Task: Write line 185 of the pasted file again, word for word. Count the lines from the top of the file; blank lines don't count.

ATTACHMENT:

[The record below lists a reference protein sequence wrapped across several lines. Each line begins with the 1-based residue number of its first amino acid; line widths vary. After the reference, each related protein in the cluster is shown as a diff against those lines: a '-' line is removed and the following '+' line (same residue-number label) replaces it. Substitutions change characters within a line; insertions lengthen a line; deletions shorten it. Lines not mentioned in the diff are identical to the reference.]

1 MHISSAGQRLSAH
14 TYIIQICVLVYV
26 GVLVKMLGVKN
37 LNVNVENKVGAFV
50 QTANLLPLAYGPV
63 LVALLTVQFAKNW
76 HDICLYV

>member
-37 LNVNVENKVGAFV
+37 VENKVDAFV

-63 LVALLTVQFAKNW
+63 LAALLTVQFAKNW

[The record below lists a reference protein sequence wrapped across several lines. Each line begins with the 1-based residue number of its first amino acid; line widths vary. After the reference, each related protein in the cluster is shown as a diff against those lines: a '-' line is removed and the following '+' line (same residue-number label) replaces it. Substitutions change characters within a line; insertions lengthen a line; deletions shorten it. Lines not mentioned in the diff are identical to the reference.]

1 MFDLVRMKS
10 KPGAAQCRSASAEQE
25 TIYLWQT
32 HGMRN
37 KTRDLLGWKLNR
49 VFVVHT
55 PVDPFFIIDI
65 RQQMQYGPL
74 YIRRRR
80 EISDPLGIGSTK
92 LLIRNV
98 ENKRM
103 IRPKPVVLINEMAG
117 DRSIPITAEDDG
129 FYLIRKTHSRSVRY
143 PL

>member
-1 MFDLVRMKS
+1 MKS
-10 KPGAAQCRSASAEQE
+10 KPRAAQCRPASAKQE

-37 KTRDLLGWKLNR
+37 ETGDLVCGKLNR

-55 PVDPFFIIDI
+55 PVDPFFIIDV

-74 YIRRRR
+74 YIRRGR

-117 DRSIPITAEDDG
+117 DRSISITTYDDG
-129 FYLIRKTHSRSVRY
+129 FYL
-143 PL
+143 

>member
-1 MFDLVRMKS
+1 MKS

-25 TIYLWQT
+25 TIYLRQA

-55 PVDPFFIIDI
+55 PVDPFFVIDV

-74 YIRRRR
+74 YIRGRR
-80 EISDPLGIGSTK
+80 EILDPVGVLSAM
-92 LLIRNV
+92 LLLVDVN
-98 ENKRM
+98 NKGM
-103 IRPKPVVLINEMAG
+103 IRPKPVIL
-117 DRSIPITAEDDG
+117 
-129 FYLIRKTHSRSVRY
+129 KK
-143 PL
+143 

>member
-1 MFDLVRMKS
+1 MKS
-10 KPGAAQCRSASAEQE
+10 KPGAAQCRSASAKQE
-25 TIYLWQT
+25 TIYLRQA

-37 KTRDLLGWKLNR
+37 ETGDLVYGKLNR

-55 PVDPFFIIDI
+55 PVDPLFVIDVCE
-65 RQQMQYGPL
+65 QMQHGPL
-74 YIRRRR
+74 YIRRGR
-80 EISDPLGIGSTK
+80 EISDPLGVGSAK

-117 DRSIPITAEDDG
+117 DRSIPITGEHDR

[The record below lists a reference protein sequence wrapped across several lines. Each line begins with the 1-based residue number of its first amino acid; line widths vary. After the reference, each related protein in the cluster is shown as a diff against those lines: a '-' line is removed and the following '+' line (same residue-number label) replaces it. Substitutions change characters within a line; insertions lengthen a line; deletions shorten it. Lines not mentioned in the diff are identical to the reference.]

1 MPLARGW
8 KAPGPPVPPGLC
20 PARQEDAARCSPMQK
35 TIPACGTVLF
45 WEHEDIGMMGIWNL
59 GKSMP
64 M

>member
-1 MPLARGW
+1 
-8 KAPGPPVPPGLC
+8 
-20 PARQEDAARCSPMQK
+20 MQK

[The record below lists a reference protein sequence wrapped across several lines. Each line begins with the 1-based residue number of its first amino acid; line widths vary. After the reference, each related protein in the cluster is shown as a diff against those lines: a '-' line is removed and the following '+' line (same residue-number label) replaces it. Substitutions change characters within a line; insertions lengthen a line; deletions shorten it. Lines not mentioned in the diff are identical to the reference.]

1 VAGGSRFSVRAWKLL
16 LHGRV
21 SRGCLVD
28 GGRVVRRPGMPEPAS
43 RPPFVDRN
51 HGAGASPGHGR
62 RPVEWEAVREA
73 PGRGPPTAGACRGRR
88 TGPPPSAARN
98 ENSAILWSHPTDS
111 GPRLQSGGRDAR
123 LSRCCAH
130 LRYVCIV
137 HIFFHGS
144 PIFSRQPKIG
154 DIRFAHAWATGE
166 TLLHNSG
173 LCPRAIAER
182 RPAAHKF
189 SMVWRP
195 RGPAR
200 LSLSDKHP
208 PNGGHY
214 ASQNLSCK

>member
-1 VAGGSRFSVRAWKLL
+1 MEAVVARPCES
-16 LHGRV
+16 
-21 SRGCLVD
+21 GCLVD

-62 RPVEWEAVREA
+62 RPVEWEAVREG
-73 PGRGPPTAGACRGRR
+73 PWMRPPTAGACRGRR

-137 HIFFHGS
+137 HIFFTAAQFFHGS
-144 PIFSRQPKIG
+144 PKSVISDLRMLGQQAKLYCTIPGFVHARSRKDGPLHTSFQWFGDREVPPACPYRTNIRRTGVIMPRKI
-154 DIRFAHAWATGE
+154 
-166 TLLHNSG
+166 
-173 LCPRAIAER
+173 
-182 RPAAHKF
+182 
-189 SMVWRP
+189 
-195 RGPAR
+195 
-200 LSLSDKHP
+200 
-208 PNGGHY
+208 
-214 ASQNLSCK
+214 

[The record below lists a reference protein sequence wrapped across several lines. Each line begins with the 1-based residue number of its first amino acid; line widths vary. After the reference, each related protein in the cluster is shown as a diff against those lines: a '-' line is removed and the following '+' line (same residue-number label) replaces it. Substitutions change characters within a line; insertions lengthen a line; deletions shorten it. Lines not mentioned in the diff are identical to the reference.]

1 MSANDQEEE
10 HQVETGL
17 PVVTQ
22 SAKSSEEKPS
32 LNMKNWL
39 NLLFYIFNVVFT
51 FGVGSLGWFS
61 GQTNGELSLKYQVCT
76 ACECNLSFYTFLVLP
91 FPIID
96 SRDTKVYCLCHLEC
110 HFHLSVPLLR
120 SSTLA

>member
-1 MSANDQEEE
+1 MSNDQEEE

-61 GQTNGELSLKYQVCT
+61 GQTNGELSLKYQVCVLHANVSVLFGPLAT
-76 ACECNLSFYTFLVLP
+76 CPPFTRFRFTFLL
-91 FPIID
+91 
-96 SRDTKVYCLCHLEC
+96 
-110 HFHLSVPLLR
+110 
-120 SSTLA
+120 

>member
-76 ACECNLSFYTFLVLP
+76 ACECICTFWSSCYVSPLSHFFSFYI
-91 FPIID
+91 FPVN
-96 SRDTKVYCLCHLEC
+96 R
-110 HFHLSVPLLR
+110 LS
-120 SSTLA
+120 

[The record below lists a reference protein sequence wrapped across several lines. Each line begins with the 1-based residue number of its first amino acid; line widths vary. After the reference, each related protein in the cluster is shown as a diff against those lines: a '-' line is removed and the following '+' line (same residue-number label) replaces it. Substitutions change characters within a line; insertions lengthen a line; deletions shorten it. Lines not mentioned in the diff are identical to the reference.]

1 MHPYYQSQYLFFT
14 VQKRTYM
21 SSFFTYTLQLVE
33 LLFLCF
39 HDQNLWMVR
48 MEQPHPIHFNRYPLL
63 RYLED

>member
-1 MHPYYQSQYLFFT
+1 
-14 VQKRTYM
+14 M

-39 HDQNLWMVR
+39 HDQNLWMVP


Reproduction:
+91 